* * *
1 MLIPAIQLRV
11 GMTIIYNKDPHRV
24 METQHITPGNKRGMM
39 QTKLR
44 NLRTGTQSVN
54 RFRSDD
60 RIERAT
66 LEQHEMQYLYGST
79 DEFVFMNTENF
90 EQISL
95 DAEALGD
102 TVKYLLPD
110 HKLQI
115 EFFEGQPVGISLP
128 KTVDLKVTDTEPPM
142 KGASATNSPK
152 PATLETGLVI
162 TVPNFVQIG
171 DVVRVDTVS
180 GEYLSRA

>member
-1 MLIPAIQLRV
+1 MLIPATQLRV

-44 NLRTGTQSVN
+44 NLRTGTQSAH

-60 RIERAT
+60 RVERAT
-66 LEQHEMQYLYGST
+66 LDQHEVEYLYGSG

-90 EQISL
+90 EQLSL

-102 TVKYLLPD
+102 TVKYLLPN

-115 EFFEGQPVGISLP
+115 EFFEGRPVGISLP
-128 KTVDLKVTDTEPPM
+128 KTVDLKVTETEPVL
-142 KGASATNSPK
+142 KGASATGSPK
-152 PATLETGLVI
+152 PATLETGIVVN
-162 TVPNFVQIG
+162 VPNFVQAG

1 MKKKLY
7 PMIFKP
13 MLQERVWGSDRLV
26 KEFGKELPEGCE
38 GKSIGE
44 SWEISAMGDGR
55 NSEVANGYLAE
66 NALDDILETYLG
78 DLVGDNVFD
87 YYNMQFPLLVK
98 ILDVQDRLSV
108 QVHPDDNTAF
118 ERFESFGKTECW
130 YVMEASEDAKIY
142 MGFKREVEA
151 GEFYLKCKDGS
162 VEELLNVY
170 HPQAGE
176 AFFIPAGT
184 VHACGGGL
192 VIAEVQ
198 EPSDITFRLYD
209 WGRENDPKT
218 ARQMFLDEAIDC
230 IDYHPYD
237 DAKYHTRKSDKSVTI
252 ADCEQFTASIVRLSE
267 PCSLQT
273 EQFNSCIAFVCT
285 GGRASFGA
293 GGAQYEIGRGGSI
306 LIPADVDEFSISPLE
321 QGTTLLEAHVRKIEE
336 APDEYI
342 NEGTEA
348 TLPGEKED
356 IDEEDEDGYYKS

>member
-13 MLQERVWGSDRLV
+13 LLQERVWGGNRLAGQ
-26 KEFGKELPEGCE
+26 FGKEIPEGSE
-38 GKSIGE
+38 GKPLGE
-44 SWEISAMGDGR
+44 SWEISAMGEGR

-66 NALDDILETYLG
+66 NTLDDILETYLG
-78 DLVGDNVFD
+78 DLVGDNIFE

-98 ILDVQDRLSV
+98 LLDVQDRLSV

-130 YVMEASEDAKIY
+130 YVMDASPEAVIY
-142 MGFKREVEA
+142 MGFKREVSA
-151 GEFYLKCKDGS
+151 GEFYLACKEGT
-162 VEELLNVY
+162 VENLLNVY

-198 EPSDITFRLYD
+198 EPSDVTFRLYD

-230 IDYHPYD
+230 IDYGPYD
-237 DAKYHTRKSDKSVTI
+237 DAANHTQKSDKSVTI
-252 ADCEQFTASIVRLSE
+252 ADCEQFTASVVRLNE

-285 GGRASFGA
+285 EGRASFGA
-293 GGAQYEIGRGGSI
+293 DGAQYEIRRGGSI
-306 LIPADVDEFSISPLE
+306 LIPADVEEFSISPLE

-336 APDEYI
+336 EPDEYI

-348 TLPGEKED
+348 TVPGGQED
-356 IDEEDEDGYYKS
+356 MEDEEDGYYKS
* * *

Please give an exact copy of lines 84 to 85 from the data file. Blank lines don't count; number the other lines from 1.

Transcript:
-26 KEFGKELPEGCE
+26 FGKEIPEGSE